|Publication number||US5513738 A|
|Application number||US 08/143,187|
|Publication date||May 7, 1996|
|Filing date||Oct 26, 1993|
|Priority date||Oct 9, 1990|
|Also published as||US5255770|
|Publication number||08143187, 143187, US 5513738 A, US 5513738A, US-A-5513738, US5513738 A, US5513738A|
|Inventors||John A. Hird, Mark E. Kerr|
|Original Assignee||Intellicall, Inc.|
|Export Citation||BiBTeX, EndNote, RefMan|
|Patent Citations (17), Referenced by (33), Classifications (7), Legal Events (9)|
|External Links: USPTO, USPTO Assignment, Espacenet|
This application is a continuation application of U.S. application Ser. No. 07/758,897, filed Sep. 11, 1991 and entitled "Coin Handling System", pending, which is a continuation of application Ser. No. 07/594,272, filed Oct. 9, 1990 and entitled "Coin Handling System", now U.S. Pat. No. 5,090,548 issued Feb. 25, 1992.
This invention relates in general to the field of coin handling systems and more particularly to an improved coin handling system for use in conjunction with electronic coin validators in coin operated machines.
Jammed coin handlers present a serious problem for coin operated machines. For example, it is estimated that 80% of service calls for pay telephones are to repair jammed coin handlers within the telephones. In pay telephones, the coin handlers are typically jammed by thieves who stuff matchbooks, partially inflated balloons or other foreign objects into the coin chute. These foreign objects cause the coin chute to fill up with coins as pay telephone callers unsuccessfully attempt to use the telephone. The thief retrieves these coins by pushing a coat hanger, a dip stick or other similar object into the coin chute and forcing the coins through an adjacent coin validator and into a coin return slot.
Intentional jamming of coin handlers causes significant revenue loss to owners of coin operated machines. In addition, thieves and vandals often cause serious damage to coin operated machines by forcing foreign objects into coin validators and other internal mechanisms of the coin machines.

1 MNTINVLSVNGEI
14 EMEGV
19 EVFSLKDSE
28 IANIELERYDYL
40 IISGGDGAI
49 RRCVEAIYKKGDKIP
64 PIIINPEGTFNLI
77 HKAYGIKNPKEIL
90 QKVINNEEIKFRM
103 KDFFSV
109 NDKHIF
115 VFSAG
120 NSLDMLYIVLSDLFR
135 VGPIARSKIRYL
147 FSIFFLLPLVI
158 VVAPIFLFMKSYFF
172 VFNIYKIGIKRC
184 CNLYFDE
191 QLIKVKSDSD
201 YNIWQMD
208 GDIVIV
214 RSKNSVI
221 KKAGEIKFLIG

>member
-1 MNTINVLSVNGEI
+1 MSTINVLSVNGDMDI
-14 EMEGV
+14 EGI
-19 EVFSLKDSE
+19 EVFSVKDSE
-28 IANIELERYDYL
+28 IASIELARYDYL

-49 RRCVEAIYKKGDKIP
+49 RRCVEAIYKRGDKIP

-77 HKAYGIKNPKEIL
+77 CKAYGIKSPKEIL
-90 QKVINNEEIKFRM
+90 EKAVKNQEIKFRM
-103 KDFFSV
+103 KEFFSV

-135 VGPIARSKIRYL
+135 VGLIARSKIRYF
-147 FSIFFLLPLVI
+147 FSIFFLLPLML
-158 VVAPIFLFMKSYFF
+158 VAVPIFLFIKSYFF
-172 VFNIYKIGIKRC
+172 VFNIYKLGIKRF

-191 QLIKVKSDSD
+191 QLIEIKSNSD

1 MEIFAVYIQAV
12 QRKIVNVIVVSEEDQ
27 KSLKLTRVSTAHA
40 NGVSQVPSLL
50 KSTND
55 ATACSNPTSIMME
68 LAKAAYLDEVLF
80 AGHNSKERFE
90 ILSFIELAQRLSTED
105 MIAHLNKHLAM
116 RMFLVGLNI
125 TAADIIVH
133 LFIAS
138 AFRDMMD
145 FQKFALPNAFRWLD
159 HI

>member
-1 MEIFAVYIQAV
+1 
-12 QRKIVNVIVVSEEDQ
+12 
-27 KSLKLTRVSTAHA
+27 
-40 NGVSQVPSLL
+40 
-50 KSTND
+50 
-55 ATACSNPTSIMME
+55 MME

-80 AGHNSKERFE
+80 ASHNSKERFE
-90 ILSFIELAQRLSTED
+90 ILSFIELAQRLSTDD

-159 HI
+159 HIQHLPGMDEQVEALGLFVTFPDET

Accordingly, a need has arisen for a coin handling system that prevents the intentional or accidental jamming of a coin operated machine and that safeguards the machine from potential damage from attempts to jam the machine.
In accordance with the teachings of the present invention, a coin handling system is provided which prevents the jamming of foreign objects and coins in coin operated machines and prevents foreign objects forced into the machines from entering and damaging coin validators and other internal mechanisms of the machines.
The coin handling system of the present invention comprises a coin chute that can be divided into two separate pieces to clear coins and other objects lodged in the chute. The coin chute can easily be cleared by a "sweep and clear" mechanism. When a coin release lever outside the machine is actuated, the coin chute rotates from its biased rest position, usually above the entry to an electronic coin validator, to a position above a trash and coin return chute. When it is at this second position, the coin chute separates, releasing the lodged coins and foreign objects.
An important technical advantage of the present invention is that it prevents theft by intentional jamming of coin operated machines. If foreign material is lodged into the chute by a thief to block the passage of and to collect coins inserted by later users, the foreign material can be easily cleared by activating the "sweep and clear" operation of the invention. No coins will accumulate for the thief. A further technical advantage of the present invention is that activation of the "sweep and clear" operation also activates a clearing mechanism in the coin validator so that the coin validator can be simultaneously cleared.
According to another aspect of the invention, ridges are integrated in the inner surfaces of the coin chute. These ridges tend to trap foreign material in the upper portions of the chute, preventing the foreign material from traveling further along the coin path. These ridges also prevent wet coins from sticking to the inner surfaces of the coin chute.